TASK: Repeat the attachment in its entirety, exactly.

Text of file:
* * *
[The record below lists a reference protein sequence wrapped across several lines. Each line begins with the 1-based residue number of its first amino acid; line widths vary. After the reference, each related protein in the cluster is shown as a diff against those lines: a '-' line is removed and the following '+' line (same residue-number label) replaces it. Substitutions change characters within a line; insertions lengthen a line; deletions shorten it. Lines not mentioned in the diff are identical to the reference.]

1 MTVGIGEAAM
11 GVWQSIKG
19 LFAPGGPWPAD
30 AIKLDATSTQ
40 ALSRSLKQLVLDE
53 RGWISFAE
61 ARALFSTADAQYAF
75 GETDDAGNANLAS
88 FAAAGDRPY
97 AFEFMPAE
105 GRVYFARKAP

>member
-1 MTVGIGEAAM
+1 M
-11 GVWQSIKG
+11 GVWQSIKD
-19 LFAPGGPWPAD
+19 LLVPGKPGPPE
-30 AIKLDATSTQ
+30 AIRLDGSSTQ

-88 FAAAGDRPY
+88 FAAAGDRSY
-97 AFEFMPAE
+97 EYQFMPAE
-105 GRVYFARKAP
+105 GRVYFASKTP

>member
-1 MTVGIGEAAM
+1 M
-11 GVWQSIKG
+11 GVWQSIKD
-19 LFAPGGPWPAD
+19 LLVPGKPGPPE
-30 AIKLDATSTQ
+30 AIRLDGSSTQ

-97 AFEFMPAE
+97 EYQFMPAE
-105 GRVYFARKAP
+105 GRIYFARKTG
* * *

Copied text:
[The record below lists a reference protein sequence wrapped across several lines. Each line begins with the 1-based residue number of its first amino acid; line widths vary. After the reference, each related protein in the cluster is shown as a diff against those lines: a '-' line is removed and the following '+' line (same residue-number label) replaces it. Substitutions change characters within a line; insertions lengthen a line; deletions shorten it. Lines not mentioned in the diff are identical to the reference.]

1 MTVGIGEAAM
11 GVWQSIKG
19 LFAPGGPWPAD
30 AIKLDATSTQ
40 ALSRSLKQLVLDE
53 RGWISFAE
61 ARALFSTADAQYAF
75 GETDDAGNANLAS
88 FAAAGDRPY
97 AFEFMPAE
105 GRVYFARKAP

>member
-1 MTVGIGEAAM
+1 M
-11 GVWQSIKG
+11 GVWQSIKD
-19 LFAPGGPWPAD
+19 LLVPGKPGPPE
-30 AIKLDATSTQ
+30 AIRLDGSSTQ

-88 FAAAGDRPY
+88 FAAAGDRSY
-97 AFEFMPAE
+97 EYQFMPAE
-105 GRVYFARKAP
+105 GRVYFASKTP

>member
-1 MTVGIGEAAM
+1 M
-11 GVWQSIKG
+11 GVWQSIKD
-19 LFAPGGPWPAD
+19 LLVPGKPGPPE
-30 AIKLDATSTQ
+30 AIRLDGSSTQ

-97 AFEFMPAE
+97 EYQFMPAE
-105 GRVYFARKAP
+105 GRIYFARKTG